The Almighty Protagonist as Unreliable Narrator: Narrative Concepts for Understanding Digital Games

Ways of telling stories can be highlighted through comparing narrative tools in videogames and literature.

Video games have advanced technically with great strides since their inception, but their full potential as a storytelling media is still being explored, especially with the rapid increase of independent game design. Ways of telling stories and how to apply them in game research is an under-researched area, which is why we should understand the potential of narrative tools in game design. Jonne Arjoranta’s research on video game narratives explores three concepts used in literary studies to find out how storytelling could be implemented in game design better. The concepts need to be modified to understand an interactive media like video games, and only then can they be used as narrative tools to design better storytelling in games.

The three concepts or narrative tools presented in the study are focalisation, mode of narration and granularity. They refer to the way, the distance and the point of view a narrative is told from. Focalisation refers to the point of view or perspective the world is seen from. If the game uses a first-person view, and the protagonist’s implied agency is based solely on his physical actions (instead of his thoughts or feelings, making the protagonist a blank slate), this can lead to the player fully identifying with the protagonist. The player can even believe that he knows the protagonist’s motivations based on full physical control of the character.

Arjoranta indicates this can be used for deceiving the player in a way unseen in literary fiction. For example in Assassin’s Creed III, the player is lead to think he works on the ”good” side, while he is actually working with what the player would have regarded as an enemy in previous installments of the game. What focalisation may be used for, additionally, is to reveal the mental landscape of the character through internal monologue presented in text or voiceover, or signal changes in the game state. This may include a character’s death, signalled by a transition from first-person to third-person view, which has been used in first-person shooters like CS:GO.

Assassin’s Creed III

As a narrative tool, mode of narration refers to two types of narrators: teller-characters and reflector-characters. The former reports a story, conscious of the fact that they are doing this. These narrators comment, anticipate or otherwise make sure the reader can follow what is being told. The reflector-character is neither conscious of being a narrator nor is he conscious of a responsibility for conveying a story. This type of character experiences the story similarly to other characters unaware of it. Characters aware of being narrators may use this to consciously deceive the audience. Arjoranta points out that games, in these cases, use unreliable narrators as a device to, for example, affect how the game system works, as in Dragon Age II. Here, the protagonist tells about a sequence of events where he first appears to be almighty when slaying hordes of enemies. The unreliability is only revealed when it is demanded that the character be more honest, after which the game difficulty level increases. The demand for honesty, then, affects both game rules and visuals which become closer to reality. Teller- and reflector-characters may also be used in different modalities like text, audio and visuals; the story in Alan Wake, for example, is conveyed through documents found by the protagonist and through his voiceover.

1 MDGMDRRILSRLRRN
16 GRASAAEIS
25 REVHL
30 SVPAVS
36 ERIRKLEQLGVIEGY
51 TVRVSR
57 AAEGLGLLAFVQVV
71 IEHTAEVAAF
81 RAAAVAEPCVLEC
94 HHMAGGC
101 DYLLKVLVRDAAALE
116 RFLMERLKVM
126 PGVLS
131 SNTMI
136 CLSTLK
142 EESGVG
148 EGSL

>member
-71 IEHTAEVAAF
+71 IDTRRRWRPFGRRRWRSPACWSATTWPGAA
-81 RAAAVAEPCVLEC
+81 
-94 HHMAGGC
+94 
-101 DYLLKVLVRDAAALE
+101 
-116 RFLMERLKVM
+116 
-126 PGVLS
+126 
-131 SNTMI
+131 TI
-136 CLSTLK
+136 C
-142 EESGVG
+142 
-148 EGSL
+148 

Dragon Age II

When it comes to the third narrative tool, or “granularity”, let’s first assume that there is a basic level of detail that corresponds to everyday human experience of reality. This basic level of detail varies between games and their various modalities like text, audio, visuals or simulation. As a multimodal media, games can use the level of detail, or granularity, to show a somehow distorted view of the world. An example may be found in the difference between Civilization IV and V: in the latter installment, a simulation of environmental issues has been omitted.

Civilization IV

By understanding narrative tools used in literature and comparing them to those used in games, we may learn something new about games as a storytelling media. There are many narrative tools and their applications to explore and understand to create meaning in games – and simply telling better stories in them. Some of Arjoranta’s main findings indicate that games have certain unique ways of telling stories, such as the first-person view of Assassin’s Creed III potentially offering the player a chance to identify with the protagonist as a blank slate, and being falsely led to believe that this understanding equals knowing the protagonist’s mental landscape. The player may thus find himself time and again deceived by fictional motivations. However, there are surely still multiple unexplored paths in game storytelling which have not been found by the pioneers yet.


Original article, “Narrative Tools for Games: Focalization, Granularity, and the Mode of Narration in Games” (2017) by Jonne Arjoranta can be found here.